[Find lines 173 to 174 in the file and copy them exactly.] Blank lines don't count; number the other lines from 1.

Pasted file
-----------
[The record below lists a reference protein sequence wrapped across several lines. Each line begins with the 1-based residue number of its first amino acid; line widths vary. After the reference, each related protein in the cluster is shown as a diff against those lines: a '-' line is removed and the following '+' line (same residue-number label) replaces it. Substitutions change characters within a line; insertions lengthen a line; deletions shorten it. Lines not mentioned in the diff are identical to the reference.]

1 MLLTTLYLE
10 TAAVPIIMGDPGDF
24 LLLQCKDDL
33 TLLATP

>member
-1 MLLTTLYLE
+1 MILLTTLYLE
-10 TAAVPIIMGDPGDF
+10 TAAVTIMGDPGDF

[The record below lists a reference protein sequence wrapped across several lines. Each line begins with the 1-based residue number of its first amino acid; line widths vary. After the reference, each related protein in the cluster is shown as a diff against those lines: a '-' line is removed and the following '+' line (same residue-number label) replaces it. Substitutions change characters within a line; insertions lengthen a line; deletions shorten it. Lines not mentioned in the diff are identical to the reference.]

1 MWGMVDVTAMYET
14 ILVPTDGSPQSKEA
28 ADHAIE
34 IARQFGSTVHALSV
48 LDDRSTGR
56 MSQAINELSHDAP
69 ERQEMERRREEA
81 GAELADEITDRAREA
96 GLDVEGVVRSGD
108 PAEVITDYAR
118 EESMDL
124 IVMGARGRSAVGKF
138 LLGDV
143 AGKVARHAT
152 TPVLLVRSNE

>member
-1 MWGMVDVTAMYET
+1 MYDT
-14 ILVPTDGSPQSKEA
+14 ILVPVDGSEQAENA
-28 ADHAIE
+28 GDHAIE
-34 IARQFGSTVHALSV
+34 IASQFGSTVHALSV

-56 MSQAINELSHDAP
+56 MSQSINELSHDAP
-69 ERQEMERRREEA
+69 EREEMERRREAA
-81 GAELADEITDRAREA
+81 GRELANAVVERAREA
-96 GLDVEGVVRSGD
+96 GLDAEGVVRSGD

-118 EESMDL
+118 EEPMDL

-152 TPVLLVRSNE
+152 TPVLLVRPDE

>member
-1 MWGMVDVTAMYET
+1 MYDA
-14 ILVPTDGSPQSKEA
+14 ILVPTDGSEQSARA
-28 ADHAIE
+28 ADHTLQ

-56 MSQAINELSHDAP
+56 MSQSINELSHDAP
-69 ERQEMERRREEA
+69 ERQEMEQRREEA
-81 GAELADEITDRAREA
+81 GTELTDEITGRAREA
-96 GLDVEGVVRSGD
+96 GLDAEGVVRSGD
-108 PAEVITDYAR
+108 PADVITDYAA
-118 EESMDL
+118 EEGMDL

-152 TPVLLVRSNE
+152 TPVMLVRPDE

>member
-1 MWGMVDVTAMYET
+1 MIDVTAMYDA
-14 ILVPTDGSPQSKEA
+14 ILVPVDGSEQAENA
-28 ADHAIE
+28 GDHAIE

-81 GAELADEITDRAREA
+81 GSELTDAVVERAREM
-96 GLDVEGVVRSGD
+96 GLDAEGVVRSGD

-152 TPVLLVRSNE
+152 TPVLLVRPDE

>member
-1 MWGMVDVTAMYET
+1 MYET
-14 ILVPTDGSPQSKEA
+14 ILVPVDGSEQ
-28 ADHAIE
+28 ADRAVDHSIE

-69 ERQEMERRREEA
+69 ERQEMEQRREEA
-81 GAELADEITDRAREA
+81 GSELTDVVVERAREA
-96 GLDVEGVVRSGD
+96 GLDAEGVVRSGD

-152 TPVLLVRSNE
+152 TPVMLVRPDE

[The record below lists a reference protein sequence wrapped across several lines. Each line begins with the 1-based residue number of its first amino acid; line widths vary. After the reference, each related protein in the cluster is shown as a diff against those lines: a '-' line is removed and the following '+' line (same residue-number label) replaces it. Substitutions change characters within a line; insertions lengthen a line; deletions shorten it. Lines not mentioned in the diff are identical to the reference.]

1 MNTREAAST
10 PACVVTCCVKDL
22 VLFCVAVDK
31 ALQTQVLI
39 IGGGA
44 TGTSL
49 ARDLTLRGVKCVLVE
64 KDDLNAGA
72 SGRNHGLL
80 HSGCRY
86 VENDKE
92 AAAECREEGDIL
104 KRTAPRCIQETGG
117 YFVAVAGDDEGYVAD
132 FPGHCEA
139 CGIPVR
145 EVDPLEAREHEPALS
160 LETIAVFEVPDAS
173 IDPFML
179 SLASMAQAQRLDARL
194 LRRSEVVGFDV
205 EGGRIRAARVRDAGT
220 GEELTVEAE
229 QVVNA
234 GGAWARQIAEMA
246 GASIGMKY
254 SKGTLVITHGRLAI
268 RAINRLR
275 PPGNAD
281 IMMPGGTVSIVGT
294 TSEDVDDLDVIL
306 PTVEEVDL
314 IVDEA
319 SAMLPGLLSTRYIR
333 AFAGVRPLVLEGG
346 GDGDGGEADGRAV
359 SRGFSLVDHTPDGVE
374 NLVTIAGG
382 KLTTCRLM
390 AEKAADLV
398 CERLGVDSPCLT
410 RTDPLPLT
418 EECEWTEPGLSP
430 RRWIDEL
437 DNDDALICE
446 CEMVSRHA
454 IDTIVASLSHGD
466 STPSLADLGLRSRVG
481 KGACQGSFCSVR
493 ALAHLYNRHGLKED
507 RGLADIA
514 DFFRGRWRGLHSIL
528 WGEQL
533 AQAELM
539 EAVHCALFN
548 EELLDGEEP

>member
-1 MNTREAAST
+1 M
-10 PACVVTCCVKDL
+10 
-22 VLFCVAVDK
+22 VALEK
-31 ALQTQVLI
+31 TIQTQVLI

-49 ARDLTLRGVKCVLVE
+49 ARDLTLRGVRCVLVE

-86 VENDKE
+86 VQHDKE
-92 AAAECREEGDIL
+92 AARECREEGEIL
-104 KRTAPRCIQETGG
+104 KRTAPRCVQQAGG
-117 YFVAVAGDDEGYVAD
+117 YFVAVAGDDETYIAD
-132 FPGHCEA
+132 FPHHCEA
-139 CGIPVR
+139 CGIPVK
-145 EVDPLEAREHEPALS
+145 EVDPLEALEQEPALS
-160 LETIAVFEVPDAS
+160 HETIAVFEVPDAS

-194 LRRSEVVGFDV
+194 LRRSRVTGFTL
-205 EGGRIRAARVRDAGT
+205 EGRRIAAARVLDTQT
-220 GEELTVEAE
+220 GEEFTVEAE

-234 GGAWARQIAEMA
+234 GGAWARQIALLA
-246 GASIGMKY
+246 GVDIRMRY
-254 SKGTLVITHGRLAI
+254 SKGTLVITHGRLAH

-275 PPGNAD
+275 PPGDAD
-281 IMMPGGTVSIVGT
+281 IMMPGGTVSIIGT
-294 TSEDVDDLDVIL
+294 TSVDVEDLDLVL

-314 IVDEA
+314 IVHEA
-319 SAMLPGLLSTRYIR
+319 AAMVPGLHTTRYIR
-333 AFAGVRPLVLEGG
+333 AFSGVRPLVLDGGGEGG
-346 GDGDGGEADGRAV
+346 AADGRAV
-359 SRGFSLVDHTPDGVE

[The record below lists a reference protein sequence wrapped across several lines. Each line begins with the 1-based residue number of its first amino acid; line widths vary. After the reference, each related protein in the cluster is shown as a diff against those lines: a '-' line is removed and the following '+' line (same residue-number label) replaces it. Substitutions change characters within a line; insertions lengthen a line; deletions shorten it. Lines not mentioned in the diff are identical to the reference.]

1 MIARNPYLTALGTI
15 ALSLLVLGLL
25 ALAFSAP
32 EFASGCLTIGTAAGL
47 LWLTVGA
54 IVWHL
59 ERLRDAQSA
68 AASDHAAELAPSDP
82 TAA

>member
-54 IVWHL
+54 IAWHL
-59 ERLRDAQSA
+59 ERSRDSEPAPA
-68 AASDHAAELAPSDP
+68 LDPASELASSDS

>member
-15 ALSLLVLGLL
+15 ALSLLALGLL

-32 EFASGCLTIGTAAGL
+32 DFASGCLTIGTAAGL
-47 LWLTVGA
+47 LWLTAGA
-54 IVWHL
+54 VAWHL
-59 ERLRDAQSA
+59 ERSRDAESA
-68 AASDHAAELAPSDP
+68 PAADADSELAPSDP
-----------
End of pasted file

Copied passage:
-132 FPGHCEA
+132 FPHHCEA